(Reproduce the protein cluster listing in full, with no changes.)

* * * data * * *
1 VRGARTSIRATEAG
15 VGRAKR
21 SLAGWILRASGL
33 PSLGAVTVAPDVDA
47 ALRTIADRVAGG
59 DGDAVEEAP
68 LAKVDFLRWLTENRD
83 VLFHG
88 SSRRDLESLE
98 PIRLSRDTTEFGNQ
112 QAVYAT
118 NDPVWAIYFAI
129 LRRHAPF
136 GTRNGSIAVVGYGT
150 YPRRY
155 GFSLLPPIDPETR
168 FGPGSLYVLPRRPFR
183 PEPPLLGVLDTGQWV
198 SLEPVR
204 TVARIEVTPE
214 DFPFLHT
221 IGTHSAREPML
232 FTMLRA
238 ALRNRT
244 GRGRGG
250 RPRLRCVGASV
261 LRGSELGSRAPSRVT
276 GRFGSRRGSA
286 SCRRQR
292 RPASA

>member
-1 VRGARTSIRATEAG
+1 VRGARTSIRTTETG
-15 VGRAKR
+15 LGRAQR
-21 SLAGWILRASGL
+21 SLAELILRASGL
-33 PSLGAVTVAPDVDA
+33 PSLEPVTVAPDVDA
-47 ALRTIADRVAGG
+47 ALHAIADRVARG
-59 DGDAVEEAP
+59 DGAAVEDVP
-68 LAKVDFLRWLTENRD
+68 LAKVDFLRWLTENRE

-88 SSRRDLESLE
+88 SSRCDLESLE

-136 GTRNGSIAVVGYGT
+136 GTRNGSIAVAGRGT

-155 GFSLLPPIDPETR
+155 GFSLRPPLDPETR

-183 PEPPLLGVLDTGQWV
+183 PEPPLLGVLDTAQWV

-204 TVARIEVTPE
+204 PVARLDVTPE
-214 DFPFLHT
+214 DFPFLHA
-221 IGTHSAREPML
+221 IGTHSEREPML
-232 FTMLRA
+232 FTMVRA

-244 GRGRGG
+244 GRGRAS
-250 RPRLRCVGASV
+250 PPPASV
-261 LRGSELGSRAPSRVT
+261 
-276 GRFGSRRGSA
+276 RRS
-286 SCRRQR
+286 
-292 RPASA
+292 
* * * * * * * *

1 VRGARTSIRATEAG
15 VGRAKR
21 SLAGWILRASGL
33 PSLGAVTVAPDVDA
47 ALRTIADRVAGG
59 DGDAVEEAP
68 LAKVDFLRWLTENRD
83 VLFHG
88 SSRRDLESLE
98 PIRLSRDTTEFGNQ
112 QAVYAT
118 NDPVWAIYFAI
129 LRRHAPF
136 GTRNGSIAVVGYGT
150 YPRRY
155 GFSLLPPIDPETR
168 FGPGSLYVLPRRPFR
183 PEPPLLGVLDTGQWV
198 SLEPVR
204 TVARIEVTPE
214 DFPFLHT
221 IGTHSAREPML
232 FTMLRA
238 ALRNRT
244 GRGRGG
250 RPRLRCVGASV
261 LRGSELGSRAPSRVT
276 GRFGSRRGSA
286 SCRRQR
292 RPASA

>member
-1 VRGARTSIRATEAG
+1 VRGARTSIRTTETG
-15 VGRAKR
+15 LGRAQR
-21 SLAGWILRASGL
+21 SLAELILRASGL
-33 PSLGAVTVAPDVDA
+33 PSLEPVTVAPDVDA
-47 ALRTIADRVAGG
+47 ALHAIADRVARG
-59 DGDAVEEAP
+59 DGAAVEDVP
-68 LAKVDFLRWLTENRD
+68 LAKVDFLRWLTENRE

-88 SSRRDLESLE
+88 SSRCDLESLE

-136 GTRNGSIAVVGYGT
+136 GTRNGSIAVAGRGT

-155 GFSLLPPIDPETR
+155 GFSLRPPLDPETR

-183 PEPPLLGVLDTGQWV
+183 PEPPLLGVLDTAQWV

-204 TVARIEVTPE
+204 PVARLDVTPE
-214 DFPFLHT
+214 DFPFLHA
-221 IGTHSAREPML
+221 IGTHSEREPML
-232 FTMLRA
+232 FTMVRA

-244 GRGRGG
+244 GRGRAS
-250 RPRLRCVGASV
+250 PPPASV
-261 LRGSELGSRAPSRVT
+261 
-276 GRFGSRRGSA
+276 RRS
-286 SCRRQR
+286 
-292 RPASA
+292 